How to generate a Base36 quick code sequence using the SHA2 hash

On a 'slowish' 2GHz machine it can generate 20,000 quickcodes per minute. The spread of the resulting quickcodes is near-perfectly even, which means that substrings of the quickcode can be used to construct a hashed directory tree for holding, for example, the huge amount of product image files associated with a product catalog. Using a hashed directory tree is a quick and efficient method to host millions of separate files for quick, random access, as most file systems only perform optimally with less than 1,000 contained in a directory

This deterministic techique uses a hash of the sequential Integer Id of an item to generate a typical product quickcode for it, as found in many shopping catalogues. Example of how a quickcode is generated from its primary key integer Id:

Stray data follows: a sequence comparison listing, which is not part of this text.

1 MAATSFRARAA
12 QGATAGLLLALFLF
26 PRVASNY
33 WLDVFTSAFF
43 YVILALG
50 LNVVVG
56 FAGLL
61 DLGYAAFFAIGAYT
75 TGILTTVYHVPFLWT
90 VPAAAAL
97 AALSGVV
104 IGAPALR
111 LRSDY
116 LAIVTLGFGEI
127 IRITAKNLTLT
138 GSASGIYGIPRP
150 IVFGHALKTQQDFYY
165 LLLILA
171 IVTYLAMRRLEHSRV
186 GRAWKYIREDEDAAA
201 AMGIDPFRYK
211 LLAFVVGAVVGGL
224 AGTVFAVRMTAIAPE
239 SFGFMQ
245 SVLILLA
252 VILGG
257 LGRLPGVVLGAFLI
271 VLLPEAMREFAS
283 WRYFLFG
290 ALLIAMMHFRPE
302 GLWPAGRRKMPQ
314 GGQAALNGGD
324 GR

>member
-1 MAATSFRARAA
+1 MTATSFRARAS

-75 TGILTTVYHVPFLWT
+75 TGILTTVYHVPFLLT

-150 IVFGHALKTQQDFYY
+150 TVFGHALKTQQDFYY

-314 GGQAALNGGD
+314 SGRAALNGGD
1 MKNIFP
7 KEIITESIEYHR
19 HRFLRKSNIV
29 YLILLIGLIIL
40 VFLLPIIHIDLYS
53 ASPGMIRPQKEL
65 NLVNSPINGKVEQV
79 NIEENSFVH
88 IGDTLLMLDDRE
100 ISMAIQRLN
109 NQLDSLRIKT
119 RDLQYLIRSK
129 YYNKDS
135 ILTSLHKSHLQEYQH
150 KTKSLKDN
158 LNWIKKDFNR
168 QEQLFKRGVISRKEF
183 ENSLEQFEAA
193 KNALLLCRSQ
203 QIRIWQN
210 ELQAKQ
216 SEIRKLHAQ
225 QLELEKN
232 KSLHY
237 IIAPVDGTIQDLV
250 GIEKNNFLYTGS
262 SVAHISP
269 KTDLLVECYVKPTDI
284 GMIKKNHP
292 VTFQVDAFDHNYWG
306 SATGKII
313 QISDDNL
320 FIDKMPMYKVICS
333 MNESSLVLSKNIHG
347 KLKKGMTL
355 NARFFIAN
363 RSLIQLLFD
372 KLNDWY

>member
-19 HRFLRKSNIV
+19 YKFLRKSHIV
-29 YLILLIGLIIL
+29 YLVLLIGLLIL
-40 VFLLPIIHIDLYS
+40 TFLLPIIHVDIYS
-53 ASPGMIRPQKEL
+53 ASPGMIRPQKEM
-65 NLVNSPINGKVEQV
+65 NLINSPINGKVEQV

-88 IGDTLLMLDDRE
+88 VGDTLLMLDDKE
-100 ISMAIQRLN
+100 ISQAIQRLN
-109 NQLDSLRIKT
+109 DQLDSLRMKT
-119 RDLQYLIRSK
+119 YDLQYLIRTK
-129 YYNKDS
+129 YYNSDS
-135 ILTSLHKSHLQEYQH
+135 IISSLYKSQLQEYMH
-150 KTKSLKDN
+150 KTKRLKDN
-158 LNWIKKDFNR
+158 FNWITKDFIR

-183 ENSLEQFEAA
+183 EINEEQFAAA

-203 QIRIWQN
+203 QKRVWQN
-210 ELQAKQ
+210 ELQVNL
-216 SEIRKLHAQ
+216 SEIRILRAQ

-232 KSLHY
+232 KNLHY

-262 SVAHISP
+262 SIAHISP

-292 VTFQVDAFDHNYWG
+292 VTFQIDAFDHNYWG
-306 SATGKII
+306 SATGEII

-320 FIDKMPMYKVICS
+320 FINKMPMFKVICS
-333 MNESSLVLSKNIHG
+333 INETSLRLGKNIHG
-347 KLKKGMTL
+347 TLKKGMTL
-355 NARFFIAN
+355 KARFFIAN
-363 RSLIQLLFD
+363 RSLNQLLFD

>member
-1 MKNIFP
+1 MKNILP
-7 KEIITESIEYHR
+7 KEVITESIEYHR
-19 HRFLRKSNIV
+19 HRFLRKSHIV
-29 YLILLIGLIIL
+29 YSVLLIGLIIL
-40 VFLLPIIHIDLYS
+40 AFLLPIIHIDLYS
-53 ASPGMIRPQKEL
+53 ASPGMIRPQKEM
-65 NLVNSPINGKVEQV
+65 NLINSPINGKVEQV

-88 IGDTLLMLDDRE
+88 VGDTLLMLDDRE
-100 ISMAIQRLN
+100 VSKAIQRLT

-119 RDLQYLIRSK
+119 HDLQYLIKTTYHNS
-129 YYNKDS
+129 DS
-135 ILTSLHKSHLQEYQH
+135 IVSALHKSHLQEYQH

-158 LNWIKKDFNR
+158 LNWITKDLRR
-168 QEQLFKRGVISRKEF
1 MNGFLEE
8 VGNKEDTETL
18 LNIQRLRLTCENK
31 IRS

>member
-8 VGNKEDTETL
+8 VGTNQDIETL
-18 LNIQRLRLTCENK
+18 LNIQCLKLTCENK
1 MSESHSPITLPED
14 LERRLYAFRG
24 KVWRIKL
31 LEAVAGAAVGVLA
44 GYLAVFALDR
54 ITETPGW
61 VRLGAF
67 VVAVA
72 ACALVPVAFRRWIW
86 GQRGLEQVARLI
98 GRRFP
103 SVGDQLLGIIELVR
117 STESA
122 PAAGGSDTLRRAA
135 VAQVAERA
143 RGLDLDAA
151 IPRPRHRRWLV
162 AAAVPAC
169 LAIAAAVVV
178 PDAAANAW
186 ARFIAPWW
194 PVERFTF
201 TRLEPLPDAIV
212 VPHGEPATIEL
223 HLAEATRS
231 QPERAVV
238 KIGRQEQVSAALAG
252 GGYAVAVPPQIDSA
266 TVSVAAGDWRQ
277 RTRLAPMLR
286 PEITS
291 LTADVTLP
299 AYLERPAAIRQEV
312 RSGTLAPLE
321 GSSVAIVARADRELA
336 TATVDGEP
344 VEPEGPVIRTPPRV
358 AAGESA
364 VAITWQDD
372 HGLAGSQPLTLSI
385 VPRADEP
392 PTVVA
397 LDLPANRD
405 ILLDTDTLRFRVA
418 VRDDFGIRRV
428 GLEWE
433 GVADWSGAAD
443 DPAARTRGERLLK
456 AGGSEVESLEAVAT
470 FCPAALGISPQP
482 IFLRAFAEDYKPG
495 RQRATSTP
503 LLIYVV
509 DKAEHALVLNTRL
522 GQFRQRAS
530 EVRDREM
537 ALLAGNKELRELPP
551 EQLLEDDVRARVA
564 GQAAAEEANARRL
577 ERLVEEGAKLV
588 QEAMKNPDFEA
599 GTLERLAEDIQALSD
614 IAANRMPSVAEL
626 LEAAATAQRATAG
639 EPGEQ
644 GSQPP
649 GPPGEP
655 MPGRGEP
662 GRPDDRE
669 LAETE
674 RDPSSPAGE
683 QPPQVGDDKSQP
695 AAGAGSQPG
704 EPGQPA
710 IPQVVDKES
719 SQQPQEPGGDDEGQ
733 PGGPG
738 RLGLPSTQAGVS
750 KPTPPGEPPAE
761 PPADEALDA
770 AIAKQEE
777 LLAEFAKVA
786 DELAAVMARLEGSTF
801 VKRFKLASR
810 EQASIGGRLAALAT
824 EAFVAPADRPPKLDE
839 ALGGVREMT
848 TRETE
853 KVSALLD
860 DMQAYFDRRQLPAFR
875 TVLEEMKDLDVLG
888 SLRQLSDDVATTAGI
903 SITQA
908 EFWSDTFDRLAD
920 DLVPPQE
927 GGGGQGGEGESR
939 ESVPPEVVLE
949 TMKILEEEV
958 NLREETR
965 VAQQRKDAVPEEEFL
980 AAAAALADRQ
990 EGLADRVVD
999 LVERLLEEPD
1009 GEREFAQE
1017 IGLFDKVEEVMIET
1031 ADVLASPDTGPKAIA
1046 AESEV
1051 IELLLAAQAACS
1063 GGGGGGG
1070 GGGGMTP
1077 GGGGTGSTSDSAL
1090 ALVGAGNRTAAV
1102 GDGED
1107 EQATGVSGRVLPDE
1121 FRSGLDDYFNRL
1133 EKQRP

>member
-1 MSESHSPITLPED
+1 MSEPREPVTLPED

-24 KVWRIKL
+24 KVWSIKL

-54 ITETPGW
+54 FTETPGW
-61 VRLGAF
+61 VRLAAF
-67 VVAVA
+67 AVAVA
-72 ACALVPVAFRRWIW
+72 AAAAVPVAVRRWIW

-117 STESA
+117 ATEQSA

• 1 => 8M9LFLN2
  • 2 => HZ40H3K0
  • 3 => 02LUJYQ2
  • etc..

You can download the Base36 Quickcode Generator test script, which demonstrates an implementation in Perl and MySQL.

SuDoku Perl Package

Download the Perl package here

A popular Christmas la-di-da rewritten in the Perl programming language. What makes this different to other poems is that it actually produces useful output, although only if you run this poem at night. In case you don't speak fluent Perl (most people will soon discover that do they speak some), the original verse is shown below. 

A simple fortune-cookie program. Fortune cookie files tend to be in a universal format and can be downloaded from many sources. Put them in a directory such /usr/share/fortune.